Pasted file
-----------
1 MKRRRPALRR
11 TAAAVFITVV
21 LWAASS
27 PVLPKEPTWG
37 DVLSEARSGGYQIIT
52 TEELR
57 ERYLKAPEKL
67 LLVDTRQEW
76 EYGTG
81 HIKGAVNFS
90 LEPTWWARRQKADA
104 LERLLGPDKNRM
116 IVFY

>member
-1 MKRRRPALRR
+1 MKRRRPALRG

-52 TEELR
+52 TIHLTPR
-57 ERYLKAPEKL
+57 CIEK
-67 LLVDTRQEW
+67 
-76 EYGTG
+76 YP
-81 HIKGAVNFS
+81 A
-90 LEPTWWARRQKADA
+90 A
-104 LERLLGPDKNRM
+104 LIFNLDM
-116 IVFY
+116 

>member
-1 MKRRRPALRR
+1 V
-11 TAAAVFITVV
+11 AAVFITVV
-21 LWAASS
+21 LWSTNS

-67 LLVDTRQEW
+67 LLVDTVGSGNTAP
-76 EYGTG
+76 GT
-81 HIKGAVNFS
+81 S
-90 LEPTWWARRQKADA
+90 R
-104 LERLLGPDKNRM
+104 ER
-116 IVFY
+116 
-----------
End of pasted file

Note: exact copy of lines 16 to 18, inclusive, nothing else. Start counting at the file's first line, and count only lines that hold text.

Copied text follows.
+1 MKRRRPALRG

-52 TEELR
+52 TIHLTPR